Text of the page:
12/17 Brian Binley
The Tory MP for Northampton South, allegedly told a local businessmen ‘we are all totally corrupt’ talking about politicians at a drinks party during a taxpayer-funded trip to Malta.
13/17 Tim Yeo
Stood down as the chairman of the influential Energy and Climate Change committee in June 2013 amid allegations he was prepared to use his position to help business clients.
14/17 Chris Huhne
The former Energy Secretary was jailed for eight months in March 2013 for swapping penalty speeding points with ex-wife Vicky Pryce in an offence that the court heard had struck at the heart of the criminal justice system.
15/17 Patrick Mercer
Patrick Mercer resigned the Tory whip in May last year after he was filmed by the BBC's 'Panorama' apparently agreeing to lobby on behalf of Fiji for a pro-Fijian cross-party committee.
16/17 Michael Martin
Former Labour party MP Michael Martin became the first Commons Speaker to be forced out of office for more than 300 years following criticism of his handling of the MPs’ expenses scandal of 2009.
17/17 Jacqui Smith
Former Home Secretary Jacqui Smith stood down in the cabinet reshuffle amid a flurry of controversy after the MPs expenses scandal revealed her husband Richard Timney, who also ran her constituency office, had watched two pay-per-view adult movies which had then, unknown to her, been subject to a claim for reimbursement. The ‘porn scandal’ not only saw the former Labour MP Ms Smith, who was the first female Home Secretary, eventually resign but also saw her lose her parliamentary seat in May 2010.
I read that you go to Mallorca to write. So you never write in London?
No, never. I'm kept busy with noisy people like you interrupting me all the time. It's impossible. Last night, I went to a Macmillan celebration party; the night before to hear Mark Carney speak; the night before to Matthew Bourne at the theatre, and tonight I'm going to the theatre in the park. It's non-stop.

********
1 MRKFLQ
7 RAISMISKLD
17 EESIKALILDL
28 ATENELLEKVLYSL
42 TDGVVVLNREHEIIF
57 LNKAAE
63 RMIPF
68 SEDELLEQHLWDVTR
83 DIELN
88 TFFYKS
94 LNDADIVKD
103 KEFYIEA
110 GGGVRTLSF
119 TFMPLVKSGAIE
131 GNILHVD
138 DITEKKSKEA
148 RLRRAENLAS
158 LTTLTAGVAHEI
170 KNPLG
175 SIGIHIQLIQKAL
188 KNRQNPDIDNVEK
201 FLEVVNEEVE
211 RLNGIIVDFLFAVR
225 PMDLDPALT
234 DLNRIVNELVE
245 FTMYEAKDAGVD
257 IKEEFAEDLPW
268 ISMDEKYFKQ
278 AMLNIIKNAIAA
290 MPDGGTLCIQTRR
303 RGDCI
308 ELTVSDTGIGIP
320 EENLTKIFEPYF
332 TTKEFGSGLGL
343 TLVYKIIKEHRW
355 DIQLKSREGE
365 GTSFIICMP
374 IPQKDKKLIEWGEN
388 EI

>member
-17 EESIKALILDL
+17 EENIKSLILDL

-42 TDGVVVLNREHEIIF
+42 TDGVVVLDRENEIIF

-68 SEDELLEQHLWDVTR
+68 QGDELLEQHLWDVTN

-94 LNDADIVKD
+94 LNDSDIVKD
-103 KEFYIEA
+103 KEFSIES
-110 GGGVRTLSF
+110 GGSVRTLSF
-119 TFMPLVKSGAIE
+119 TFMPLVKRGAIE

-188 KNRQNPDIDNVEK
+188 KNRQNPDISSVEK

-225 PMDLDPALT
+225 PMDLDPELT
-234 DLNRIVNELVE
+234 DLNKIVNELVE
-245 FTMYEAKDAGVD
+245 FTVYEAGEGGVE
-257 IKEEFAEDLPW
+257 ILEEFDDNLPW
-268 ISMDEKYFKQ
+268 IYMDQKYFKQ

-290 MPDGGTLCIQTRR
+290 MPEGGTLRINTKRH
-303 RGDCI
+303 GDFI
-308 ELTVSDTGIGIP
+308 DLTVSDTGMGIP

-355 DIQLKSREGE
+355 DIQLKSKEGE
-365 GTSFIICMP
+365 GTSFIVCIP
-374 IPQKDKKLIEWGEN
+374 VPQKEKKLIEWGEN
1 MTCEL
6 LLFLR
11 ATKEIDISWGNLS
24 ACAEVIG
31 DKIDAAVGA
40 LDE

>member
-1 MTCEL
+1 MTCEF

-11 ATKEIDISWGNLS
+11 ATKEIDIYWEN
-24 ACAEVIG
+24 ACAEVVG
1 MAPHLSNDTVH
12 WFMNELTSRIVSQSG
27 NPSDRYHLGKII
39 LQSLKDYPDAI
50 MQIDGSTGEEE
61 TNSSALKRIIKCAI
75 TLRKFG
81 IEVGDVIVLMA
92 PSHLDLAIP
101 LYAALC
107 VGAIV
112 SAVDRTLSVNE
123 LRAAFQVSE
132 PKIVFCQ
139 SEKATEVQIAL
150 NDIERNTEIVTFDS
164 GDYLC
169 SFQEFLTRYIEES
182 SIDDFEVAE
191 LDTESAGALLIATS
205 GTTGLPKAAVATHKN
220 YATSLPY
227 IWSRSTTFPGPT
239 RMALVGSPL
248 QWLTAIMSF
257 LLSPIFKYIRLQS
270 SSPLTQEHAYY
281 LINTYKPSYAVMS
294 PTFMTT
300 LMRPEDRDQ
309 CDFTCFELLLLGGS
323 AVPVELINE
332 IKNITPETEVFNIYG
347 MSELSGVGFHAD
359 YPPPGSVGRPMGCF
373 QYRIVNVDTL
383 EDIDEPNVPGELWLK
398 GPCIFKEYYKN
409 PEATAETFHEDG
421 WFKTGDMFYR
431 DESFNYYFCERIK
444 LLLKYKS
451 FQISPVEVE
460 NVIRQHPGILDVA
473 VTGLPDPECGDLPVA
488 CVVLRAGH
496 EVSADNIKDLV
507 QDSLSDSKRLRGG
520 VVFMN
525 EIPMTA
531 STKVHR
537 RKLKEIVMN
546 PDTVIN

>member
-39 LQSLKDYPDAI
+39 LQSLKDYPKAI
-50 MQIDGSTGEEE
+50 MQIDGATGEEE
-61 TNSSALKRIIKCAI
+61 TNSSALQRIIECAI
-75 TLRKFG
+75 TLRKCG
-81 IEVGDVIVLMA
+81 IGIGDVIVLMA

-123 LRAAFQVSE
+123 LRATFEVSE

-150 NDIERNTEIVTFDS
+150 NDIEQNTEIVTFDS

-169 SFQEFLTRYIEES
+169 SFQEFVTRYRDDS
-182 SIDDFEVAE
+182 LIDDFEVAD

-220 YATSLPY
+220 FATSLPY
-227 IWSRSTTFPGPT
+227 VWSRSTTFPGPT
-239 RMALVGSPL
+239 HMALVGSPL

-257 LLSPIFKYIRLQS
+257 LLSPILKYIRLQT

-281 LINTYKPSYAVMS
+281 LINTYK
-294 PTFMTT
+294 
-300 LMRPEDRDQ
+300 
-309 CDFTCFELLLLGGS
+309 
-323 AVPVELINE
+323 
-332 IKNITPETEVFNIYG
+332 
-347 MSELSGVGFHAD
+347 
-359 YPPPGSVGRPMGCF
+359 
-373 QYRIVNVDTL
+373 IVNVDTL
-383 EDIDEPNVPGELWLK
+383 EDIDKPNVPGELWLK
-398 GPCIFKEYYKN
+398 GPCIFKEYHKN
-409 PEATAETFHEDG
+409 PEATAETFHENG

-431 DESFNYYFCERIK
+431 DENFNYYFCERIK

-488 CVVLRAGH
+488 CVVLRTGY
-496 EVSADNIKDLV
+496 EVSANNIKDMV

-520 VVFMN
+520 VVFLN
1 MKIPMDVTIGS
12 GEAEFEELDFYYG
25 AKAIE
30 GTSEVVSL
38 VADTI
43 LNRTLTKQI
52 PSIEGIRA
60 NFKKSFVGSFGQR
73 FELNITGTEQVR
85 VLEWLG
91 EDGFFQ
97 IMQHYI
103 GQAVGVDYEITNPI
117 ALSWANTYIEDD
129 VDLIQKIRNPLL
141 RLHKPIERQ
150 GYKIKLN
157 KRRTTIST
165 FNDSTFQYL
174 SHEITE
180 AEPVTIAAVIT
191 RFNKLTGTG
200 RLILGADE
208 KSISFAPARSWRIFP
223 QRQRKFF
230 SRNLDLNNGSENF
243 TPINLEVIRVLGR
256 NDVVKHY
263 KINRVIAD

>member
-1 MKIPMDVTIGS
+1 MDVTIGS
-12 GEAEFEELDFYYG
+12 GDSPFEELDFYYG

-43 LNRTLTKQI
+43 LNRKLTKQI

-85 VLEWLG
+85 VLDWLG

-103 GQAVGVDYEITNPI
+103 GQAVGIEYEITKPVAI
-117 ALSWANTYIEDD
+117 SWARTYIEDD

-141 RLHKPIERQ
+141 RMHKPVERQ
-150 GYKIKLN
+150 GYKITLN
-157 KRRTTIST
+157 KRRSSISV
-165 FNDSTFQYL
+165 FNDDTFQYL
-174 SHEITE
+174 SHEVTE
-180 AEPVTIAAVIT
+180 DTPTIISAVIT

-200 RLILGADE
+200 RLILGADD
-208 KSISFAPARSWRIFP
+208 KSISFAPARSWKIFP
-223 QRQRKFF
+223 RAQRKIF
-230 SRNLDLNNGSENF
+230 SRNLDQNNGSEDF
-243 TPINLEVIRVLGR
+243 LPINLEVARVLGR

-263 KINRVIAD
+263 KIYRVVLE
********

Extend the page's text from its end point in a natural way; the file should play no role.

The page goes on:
Your resilience is pretty remarkable. What do you attribute it to?
I think that's probably inborn. You see people who collapse and give in and call it a day, and you think why did they? I think that's in their nature.
At what point have you felt most despondent?
I think when my wife had cancer. I certainly felt that I'd be totally lost if she died. But they assured me that she wasn't going to and I believed them and now she's not only fully recovered but is chairman of the Science Museum.
How do you define success?
For politicians you can measure your success by whether you obtain office or achieve anything. With writing, it's quite difficult because you don't have rivals. There are those who win awards and those who sell a lot of copies. Sometimes they come together but that's rare.
Do you still hold your famous shepherd's pie and Krug parties?
Every year. I'm amazed you don't know that.
Do you think some people are jealous of your success as a writer?
I think anyone who wants to walk on to the centre of the stage will have people who are too lazy to do so and will criticise. I'd say to them, "Well, write a book yourself". And some of them do.
What advice would you give to your 16-year-old self?
Don't go into the House of Commons as early as I did – 29 was too young. And don't be so trusting. I'm by nature an energetic enthusiast. The other side of that coin is naivety.
If you had another shot at things, what would you do differently?
I think I'd have worked harder at school – I come from that generation after the war that didn't try too hard. I now see how hard my children work, and I'm even beginning to see it in my grandchildren, . In some ways it's tough for the modern generation. But I think one is foolish at the end of one's life to start looking back the whole time. I've had a wonderful life, I've been very happy.
So no regrets?
No. I don't do regrets.
Jeffrey Archer, 75, published his first novel, ‘Not A Penny More, Not a Penny Less’, in 1976. His 34 books have gone on to sell many millions. He was a Conservative MP and deputy chairman of the party, but his political career ended in 1999 when he was found guilty of committing perjury during a libel case he had brought against the ‘Daily Star’. Archer’s novel ‘Mightier Than The Sword’, the fifth instalment in the Clifton Chronicles, is is out now in paperback, price £7.99Reuse content